Sorry, but this is not going to be one of those analog vs. digital rants that goofball audiophile types like to indulge in at the drop of a hat. In fact I probably should have just called it something like “Why you should never buy new vinyl versions of classic albums.”
Actually I like digital audio just fine. In fact, until four years ago, I’d have told you that I preferred it. SACDs, HDCDs, High Fidelity Pure Audio Blu-Rays, 24-bit HD master audio files, 5.1 surround sound, DSD files—I have a large amount of this kind of material, both on physical media and with another ten terabytes on a computer drive. I like streaming audio very much. Roon is the bomb! Let me be clear, I’ve got no problem with digital audio. Even if I did, 99.9% of all music made these days is produced on a computer, so there’s really no practical way to avoid it. Analog and digital audio are two very separate things and each has its own pluses and minuses. I like them both for different reasons.
Please allow me to state the obvious right here at the outset: Most people WILL NOT GIVE A SHIT about what follows. One out of a hundred maybe, no, make that one out of a thousand. Almost none of you who have read this far will care about this stuff. If you are that one in a thousand person, read on, this was written especially for you.
Everyone else, I won’t blame you a bit if you want to bail.
FROM THE BEGINNING
I have always been—and have self-consciously identified myself as such from a young age—an audiophile. Right around the time when I was first figuring out what rock music was, a large neon Wurlitzer jukebox was installed at the local swimming pool complex I went to with my younger sister. Three songs for a quarter. I’d play things like “Rock On” by David Essex, “Feel Like Makin’ Love” by Bad Company, Emerson, Lake & Palmer’s “Lucky Man” (and its gorgeous flipside, “From the Beginning”), Led Zeppelin’s “Immigrant Song” and “Money” by Pink Floyd. I didn’t just like these songs, I liked the way they SOUNDED. I’d stand right in front of this thing and just absorb the soundwaves. It made my entire being fizz with happiness. I was happier spending my quarters on music instead of Klondike bars and Slushies. It was a true revelation. I loved listening to my Batman radio, but this was a truly delicious sensory experience. Mind = blown.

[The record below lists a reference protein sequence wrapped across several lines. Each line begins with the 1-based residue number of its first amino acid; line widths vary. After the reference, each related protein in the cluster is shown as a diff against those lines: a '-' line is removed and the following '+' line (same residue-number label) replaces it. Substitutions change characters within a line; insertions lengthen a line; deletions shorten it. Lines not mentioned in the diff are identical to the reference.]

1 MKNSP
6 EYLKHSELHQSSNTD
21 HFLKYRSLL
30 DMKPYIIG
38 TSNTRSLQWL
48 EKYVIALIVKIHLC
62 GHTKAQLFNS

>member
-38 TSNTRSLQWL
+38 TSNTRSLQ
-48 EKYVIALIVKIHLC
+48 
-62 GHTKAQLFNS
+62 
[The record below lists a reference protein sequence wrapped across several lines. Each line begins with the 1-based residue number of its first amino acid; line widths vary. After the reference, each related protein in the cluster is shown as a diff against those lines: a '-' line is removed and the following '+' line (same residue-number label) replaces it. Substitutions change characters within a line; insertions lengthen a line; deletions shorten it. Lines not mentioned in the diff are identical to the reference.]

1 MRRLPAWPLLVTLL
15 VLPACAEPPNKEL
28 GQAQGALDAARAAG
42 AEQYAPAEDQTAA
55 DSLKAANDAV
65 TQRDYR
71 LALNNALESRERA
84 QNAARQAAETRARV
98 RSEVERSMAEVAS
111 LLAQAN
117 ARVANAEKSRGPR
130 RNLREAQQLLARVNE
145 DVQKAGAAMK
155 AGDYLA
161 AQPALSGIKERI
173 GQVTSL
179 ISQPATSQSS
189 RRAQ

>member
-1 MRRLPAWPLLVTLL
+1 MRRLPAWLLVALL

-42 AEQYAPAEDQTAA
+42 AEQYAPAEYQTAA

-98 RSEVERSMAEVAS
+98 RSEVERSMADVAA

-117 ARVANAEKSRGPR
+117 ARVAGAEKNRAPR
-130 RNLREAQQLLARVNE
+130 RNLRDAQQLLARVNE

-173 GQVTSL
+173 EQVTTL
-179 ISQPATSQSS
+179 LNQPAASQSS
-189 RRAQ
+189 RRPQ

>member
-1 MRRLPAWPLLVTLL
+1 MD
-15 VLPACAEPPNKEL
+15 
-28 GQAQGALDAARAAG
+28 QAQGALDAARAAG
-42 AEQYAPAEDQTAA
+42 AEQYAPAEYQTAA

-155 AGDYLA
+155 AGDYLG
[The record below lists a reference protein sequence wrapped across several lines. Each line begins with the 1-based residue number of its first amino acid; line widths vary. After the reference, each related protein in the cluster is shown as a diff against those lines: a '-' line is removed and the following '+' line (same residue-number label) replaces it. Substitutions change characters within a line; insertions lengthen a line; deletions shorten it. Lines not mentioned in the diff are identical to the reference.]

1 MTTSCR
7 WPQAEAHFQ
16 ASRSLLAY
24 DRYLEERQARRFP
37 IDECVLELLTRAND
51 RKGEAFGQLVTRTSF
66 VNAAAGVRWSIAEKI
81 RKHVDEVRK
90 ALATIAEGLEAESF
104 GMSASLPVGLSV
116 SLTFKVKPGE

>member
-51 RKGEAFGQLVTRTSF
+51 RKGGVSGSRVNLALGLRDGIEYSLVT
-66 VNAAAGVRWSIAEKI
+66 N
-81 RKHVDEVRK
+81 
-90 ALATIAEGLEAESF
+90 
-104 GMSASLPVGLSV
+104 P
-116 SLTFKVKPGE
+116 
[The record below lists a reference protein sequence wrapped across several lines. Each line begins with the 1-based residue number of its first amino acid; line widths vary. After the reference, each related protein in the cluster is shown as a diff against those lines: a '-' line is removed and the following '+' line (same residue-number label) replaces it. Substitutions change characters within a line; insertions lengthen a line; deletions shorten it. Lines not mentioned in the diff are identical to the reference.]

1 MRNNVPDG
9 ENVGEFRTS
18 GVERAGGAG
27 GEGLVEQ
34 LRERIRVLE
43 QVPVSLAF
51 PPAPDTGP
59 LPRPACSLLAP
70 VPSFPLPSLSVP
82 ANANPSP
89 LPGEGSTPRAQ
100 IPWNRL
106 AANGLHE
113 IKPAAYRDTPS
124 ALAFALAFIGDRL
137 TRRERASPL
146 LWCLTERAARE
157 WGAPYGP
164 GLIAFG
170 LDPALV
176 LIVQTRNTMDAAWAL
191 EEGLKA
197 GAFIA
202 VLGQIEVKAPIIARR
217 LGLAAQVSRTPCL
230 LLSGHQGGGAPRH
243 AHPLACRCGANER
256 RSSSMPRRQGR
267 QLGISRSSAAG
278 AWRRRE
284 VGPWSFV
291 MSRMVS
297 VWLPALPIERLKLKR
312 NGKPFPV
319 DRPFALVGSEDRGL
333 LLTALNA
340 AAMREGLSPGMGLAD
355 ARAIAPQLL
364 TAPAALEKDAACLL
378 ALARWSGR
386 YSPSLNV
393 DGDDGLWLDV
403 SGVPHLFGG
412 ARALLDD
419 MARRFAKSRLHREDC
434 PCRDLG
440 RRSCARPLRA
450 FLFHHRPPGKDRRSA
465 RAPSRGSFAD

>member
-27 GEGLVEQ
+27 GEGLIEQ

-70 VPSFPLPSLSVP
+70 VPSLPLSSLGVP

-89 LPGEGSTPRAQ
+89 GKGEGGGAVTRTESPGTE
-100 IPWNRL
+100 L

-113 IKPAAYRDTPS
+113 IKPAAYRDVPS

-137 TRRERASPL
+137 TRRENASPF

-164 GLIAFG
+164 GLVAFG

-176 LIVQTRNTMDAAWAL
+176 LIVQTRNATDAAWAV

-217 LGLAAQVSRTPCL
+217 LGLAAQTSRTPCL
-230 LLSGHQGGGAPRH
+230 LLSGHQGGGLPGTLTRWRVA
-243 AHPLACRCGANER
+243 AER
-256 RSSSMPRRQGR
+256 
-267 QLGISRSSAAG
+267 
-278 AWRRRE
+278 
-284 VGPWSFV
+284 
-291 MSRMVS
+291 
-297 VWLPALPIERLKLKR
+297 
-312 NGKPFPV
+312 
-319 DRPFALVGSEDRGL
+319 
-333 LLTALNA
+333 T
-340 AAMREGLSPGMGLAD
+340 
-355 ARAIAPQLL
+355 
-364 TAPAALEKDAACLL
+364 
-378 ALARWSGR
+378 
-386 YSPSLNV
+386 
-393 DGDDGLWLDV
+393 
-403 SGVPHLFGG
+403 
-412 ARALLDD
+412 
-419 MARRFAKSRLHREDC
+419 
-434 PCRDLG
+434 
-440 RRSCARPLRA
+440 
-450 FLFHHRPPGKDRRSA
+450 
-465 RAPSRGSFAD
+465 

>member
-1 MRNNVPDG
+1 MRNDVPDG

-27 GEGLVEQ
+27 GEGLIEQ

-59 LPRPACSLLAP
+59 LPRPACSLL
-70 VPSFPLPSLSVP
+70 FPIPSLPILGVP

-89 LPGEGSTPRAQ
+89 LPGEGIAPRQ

My parents had almost zero music in the house. A Smothers Brothers album, a Bob Newhart record, a Jonathan Winters record, a Gene Autry Christmas album where he sings “Rudolph The Red-Nosed Reindeer.” One Johnny Cash record. That was about it. And then it happened: A huge fun fair/garage sale was held on the grounds of our church and there it was, a beautiful Marantz receiver for FIVE DOLLARS. For a while I had crappy little speakers, but providence soon intervened again and I found some big Pioneers with 10” woofers in a St. Vincent de Paul store for ten bucks. My stereo might have cost just $15 all in—I was also using my dad’s old record player—but it was loud, and as far as I was concerned it sounded fantastic.
I scoured yard sales and the cut out bins of low rent department stores in search of cheap records, and it being the 1970s, I found a lot of them. By the time I started the six grade I had amassed a sizable record collection for a 10-year-old kid. I was relentless. My best score was an entire box of what would now be considered classic rock staples—dozens of albums by Led Zeppelin, Elton John, Stevie Wonder, Who’s Next, a zipper cover Sticky Fingers, Jethro Tull, Black Sabbath, Deep Purple, the Allman Brothers, Brain Salad Surgery, Band on the Run, Blood, Sweat & Tears, etc—four for a dollar. It was an instant record collection and the single greatest record shopping day of my life, never to be equalled.
As I got older, I always had pretty good but never great stereo gear—“mid-fi” as they say. You can’t have an elaborate stereo living in a New York City apartment or your neighbors will just hate you. It was stuff that I’d buy used at Stereo Exchange or from a friend of mine who’d get a new preamp or whatever, and then decide he hated it and needed a different one. When CDs came out, he was someone who echoed what Michael Fremer was writing about in Stereophile magazine, that CDs didn’t sound nearly as good as vinyl and in fact, they sounded a whole lot worse.